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Palin leads GOP luminaries in skewering Obama

Speakers at the Southern Republican Leadership Conference brand him a socialist and vow to reverse his healthcare overhaul.

April 10, 2010|By Mark Z. Barabak
  • Sarah Palin speaks to the Southern Republican Leadership Conference, a platform for presidential hopefuls. "Run, Sarah, run," some chanted.
Sarah Palin speaks to the Southern Republican Leadership Conference,… (Cheryl Gerber / Getty Images )

Reporting from New Orleans — Arrogant. Radical. Socialistic.

A parade of Republican critics, led by former Alaska Gov. Sarah Palin, assailed the Obama administration Friday, vowing to take control of Congress in November and reverse the president's accomplishments -- starting with his healthcare overhaul.

Addressing more than 3,000 GOP activists from across the country, Palin seized on President Obama's 2008 campaign slogan and gave it a twist: "When they say, 'Yes we can,' we stand up and say, 'Oh, no you don't!' "

The session was the first large Republican gathering since enactment of the president's sweeping healthcare plan -- which passed without a single GOP vote -- and speakers seemed to strive to one-up each other in voicing their anger and disgust.

"A socialistic time-bomb," said Tony Perkins, head of the Family Research Council.

"The definition of arrogance," said Louisiana Gov. Bobby Jindal.

"Grotesque," said former House Speaker Newt Gingrich, who opened the session Thursday night by calling Obama "the most radical president in American history." He said a Republican Congress can -- and should -- fight back by refusing to fund the program until a Republican president repeals the healthcare law in 2013.

The quadrennial meeting of the Southern Republican Leadership Conference has become a showcase for the party's White House prospects and other luminaries, though at this stage it is hard to discern one from the other. That includes Palin, the marquee speaker of the four-day event, whose presidential ambitions, if any, remain a mystery.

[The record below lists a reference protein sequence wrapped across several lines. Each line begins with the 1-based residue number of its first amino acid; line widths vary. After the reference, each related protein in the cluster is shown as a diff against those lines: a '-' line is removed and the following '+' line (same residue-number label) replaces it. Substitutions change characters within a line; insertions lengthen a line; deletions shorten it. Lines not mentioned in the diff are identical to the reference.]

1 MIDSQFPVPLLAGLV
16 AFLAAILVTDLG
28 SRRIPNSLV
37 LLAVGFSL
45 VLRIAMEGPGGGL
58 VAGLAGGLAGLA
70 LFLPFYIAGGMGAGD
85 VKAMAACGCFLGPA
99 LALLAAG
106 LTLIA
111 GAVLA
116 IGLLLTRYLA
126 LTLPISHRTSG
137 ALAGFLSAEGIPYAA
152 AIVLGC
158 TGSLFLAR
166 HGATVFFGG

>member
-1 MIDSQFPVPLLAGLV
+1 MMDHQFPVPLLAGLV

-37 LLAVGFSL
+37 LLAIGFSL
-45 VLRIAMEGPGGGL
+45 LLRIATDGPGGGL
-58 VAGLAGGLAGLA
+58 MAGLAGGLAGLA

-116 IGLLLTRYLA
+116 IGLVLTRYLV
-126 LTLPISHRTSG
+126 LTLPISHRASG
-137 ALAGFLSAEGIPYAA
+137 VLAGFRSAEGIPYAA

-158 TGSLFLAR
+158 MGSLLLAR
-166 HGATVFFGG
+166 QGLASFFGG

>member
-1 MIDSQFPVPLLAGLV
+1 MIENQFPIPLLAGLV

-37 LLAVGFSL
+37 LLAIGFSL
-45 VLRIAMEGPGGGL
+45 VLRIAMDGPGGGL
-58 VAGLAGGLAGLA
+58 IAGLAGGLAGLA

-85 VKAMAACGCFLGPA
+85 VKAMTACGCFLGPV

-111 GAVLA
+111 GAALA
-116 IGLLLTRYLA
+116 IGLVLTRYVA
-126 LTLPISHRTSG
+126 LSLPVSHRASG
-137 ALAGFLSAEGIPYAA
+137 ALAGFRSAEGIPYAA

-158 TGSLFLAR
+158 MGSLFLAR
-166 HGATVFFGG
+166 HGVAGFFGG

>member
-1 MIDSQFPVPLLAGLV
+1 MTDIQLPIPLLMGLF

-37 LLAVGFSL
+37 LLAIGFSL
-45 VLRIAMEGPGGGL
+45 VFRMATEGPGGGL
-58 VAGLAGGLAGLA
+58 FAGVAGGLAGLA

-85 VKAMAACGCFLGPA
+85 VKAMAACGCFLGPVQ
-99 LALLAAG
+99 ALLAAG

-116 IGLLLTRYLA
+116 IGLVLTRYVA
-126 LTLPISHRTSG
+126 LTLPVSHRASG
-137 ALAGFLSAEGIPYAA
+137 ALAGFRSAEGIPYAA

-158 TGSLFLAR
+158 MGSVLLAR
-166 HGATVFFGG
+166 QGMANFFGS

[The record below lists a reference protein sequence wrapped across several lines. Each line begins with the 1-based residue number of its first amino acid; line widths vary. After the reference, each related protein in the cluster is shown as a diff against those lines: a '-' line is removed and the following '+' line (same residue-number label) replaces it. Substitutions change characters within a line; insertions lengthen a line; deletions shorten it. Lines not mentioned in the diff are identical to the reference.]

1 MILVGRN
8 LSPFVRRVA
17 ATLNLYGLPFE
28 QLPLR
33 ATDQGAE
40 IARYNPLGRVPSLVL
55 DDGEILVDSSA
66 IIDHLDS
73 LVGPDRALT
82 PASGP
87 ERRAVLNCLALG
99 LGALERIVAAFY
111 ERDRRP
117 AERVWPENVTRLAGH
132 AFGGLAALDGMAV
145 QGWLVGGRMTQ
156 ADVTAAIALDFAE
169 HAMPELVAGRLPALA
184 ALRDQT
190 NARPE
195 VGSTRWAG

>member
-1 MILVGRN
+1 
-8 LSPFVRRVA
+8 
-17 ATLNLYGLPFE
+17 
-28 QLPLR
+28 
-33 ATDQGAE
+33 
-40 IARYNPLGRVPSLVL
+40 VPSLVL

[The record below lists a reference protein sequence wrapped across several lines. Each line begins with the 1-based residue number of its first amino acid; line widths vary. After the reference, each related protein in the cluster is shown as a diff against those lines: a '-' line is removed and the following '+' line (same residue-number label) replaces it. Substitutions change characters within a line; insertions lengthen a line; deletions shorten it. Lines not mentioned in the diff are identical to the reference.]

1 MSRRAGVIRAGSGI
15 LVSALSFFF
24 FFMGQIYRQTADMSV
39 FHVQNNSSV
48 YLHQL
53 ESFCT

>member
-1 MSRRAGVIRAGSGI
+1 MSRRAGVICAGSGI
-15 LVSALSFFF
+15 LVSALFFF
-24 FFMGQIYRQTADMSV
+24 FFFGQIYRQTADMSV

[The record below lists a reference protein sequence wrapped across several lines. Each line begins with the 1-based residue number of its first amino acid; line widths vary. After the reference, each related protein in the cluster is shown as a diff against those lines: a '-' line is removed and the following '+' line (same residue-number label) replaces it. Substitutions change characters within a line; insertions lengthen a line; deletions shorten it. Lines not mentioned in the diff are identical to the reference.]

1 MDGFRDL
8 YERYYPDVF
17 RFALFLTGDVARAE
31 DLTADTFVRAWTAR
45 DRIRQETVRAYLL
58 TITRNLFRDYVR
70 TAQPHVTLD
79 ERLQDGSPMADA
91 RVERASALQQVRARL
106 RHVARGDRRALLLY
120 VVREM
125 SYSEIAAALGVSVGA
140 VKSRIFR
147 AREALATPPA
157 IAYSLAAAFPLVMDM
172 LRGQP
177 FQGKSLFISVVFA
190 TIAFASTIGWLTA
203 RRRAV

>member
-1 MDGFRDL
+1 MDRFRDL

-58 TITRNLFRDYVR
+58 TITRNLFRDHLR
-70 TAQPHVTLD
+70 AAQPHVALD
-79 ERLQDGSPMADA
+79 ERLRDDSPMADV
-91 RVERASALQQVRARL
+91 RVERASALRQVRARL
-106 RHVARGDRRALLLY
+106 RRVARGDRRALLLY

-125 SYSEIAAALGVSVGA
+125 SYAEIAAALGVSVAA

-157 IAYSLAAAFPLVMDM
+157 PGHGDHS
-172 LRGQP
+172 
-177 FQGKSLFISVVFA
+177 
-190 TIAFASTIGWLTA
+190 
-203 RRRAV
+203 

The 2008 GOP vice presidential nominee, who never mentioned her former running mate, Arizona Sen. John McCain, skewered Obama's foreign policy ("coddling enemies, alienating allies") and joined the rest of the speakers in piling criticism on his healthcare plan ("the mother of all unfunded mandates").

She devoted most of her 27-minute speech to an attack on Obama's proposal to expand oil drilling off the Atlantic and Alaskan coasts, as well as the eastern Gulf of Mexico. Palin said the policy amounted to less than the president suggested, tying up energy reserves for years of pointless study.

"We don't need more studies, we need more action," she said, then brought the audience to its feet with a reprise of her own line from 2008: "Let's drill, baby, drill. Not stall, baby, stall."

Palin was characteristically chatty and sprinkled her remarks with barbed asides, once referring to the Environmental Protection Agency as the "Economic Punishment Agency." She walked offstage to chants of "Run, Sarah, run" from about a third of the crowd.

Polls have shown most Americans consider Palin unqualified for the presidency after her unsteady performance in 2008, and that has colored the judgment of even some like Debbie Bolton, 52. Bolton, clutching a strip of reindeer jerky Palin passed out to delegates and wearing a "Palin Power" button, said the former governor should pass on 2012 and look to run sometime in the future "since everybody's not convinced about her."

"She's young," Bolton said. "She's got time."

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